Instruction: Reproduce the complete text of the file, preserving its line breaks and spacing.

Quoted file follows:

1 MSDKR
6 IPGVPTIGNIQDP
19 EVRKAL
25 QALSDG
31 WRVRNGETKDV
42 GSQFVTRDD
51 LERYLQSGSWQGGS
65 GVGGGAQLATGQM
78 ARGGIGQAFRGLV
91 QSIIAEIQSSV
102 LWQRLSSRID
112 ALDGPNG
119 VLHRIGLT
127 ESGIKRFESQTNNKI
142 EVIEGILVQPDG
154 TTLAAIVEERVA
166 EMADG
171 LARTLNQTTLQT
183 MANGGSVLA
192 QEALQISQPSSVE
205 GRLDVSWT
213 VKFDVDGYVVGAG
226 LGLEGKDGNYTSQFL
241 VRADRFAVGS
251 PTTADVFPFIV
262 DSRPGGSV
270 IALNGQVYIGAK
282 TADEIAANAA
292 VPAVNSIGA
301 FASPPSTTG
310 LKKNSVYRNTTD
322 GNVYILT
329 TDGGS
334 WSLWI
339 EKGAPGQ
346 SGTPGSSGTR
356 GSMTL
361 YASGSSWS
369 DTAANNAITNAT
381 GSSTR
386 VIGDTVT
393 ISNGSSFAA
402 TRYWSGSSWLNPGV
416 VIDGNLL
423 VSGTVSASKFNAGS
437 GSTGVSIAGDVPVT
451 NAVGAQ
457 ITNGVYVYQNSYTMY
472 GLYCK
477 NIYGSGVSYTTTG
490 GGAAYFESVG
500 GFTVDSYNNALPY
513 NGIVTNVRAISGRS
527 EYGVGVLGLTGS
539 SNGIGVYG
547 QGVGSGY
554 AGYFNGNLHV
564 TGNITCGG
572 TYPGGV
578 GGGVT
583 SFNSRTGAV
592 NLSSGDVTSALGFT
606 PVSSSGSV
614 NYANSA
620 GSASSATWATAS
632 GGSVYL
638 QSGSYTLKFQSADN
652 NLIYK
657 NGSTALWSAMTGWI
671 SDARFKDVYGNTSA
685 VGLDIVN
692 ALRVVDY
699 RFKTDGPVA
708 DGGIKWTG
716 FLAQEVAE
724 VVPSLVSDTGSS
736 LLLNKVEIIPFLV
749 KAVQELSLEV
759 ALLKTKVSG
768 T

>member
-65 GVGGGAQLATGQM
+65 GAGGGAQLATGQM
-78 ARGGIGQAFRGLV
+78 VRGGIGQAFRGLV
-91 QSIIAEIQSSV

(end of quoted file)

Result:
1 MSDKR
6 IPGVPTIGNIQDP
19 EVRKAL
25 QALSDG
31 WRVRNGETKDV
42 GSQFVTRDD
51 LERYLQSGSWQGGS
65 GVGGGAQLATGQM
78 ARGGIGQAFRGLV
91 QSIIAEIQSSV
102 LWQRLSSRID
112 ALDGPNG
119 VLHRIGLT
127 ESGIKRFESQTNNKI
142 EVIEGILVQPDG
154 TTLAAIVEERVA
166 EMADG
171 LARTLNQTTLQT
183 MANGGSVLA
192 QEALQISQPSSVE
205 GRLDVSWT
213 VKFDVDGYVVGAG
226 LGLEGKDGNYTSQFL
241 VRADRFAVGS
251 PTTADVFPFIV
262 DSRPGGSV
270 IALNGQVYIGAK
282 TADEIAANAA
292 VPAVNSIGA
301 FASPPSTTG
310 LKKNSVYRNTTD
322 GNVYILT
329 TDGGS
334 WSLWI
339 EKGAPGQ
346 SGTPGSSGTR
356 GSMTL
361 YASGSSWS
369 DTAANNAITNAT
381 GSSTR
386 VIGDTVT
393 ISNGSSFAA
402 TRYWSGSSWLNPGV
416 VIDGNLL
423 VSGTVSASKFNAGS
437 GSTGVSIAGDVPVT
451 NAVGAQ
457 ITNGVYVYQNSYTMY
472 GLYCK
477 NIYGSGVSYTTTG
490 GGAAYFESVG
500 GFTVDSYNNALPY
513 NGIVTNVRAISGRS
527 EYGVGVLGLTGS
539 SNGIGVYG
547 QGVGSGY
554 AGYFNGNLHV
564 TGNITCGG
572 TYPGGV
578 GGGVT
583 SFNSRTGAV
592 NLSSGDVTSALGFT
606 PVSSSGSV
614 NYANSA
620 GSASSATWATAS
632 GGSVYL
638 QSGSYTLKFQSADN
652 NLIYK
657 NGSTALWSAMTGWI
671 SDARFKDVYGNTSA
685 VGLDIVN
692 ALRVVDY
699 RFKTDGPVA
708 DGGIKWTG
716 FLAQEVAE
724 VVPSLVSDTGSS
736 LLLNKVEIIPFLV
749 KAVQELSLEV
759 ALLKTKVSG
768 T

>member
-65 GVGGGAQLATGQM
+65 GAGGGAQLATGQM
-78 ARGGIGQAFRGLV
+78 VRGGIGQAFRGLV
-91 QSIIAEIQSSV